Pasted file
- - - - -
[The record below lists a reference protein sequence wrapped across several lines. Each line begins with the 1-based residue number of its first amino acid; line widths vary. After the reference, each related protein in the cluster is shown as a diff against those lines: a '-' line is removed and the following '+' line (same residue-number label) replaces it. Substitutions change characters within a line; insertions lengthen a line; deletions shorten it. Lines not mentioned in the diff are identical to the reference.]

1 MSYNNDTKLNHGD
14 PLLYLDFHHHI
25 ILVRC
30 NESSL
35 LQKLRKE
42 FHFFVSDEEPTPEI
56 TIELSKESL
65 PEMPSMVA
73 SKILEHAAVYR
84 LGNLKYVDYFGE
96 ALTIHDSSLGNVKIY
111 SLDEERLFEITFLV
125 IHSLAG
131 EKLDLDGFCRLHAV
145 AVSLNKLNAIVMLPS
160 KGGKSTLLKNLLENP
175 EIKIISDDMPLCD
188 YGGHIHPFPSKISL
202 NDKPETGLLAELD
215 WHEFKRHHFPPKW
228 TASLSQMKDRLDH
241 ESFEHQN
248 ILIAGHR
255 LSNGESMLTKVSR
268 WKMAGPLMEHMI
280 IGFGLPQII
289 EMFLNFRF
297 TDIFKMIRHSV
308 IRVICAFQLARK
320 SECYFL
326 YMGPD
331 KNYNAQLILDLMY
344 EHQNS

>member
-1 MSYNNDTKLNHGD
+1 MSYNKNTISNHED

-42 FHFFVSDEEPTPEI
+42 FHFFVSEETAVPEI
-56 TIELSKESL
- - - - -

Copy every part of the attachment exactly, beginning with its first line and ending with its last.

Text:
[The record below lists a reference protein sequence wrapped across several lines. Each line begins with the 1-based residue number of its first amino acid; line widths vary. After the reference, each related protein in the cluster is shown as a diff against those lines: a '-' line is removed and the following '+' line (same residue-number label) replaces it. Substitutions change characters within a line; insertions lengthen a line; deletions shorten it. Lines not mentioned in the diff are identical to the reference.]

1 MSYNNDTKLNHGD
14 PLLYLDFHHHI
25 ILVRC
30 NESSL
35 LQKLRKE
42 FHFFVSDEEPTPEI
56 TIELSKESL
65 PEMPSMVA
73 SKILEHAAVYR
84 LGNLKYVDYFGE
96 ALTIHDSSLGNVKIY
111 SLDEERLFEITFLV
125 IHSLAG
131 EKLDLDGFCRLHAV
145 AVSLNKLNAIVMLPS
160 KGGKSTLLKNLLENP
175 EIKIISDDMPLCD
188 YGGHIHPFPSKISL
202 NDKPETGLLAELD
215 WHEFKRHHFPPKW
228 TASLSQMKDRLDH
241 ESFEHQN
248 ILIAGHR
255 LSNGESMLTKVSR
268 WKMAGPLMEHMI
280 IGFGLPQII
289 EMFLNFRF
297 TDIFKMIRHSV
308 IRVICAFQLARK
320 SECYFL
326 YMGPD
331 KNYNAQLILDLMY
344 EHQNS

>member
-1 MSYNNDTKLNHGD
+1 MSYNKNTISNHED

-42 FHFFVSDEEPTPEI
+42 FHFFVSEETAVPEI
-56 TIELSKESL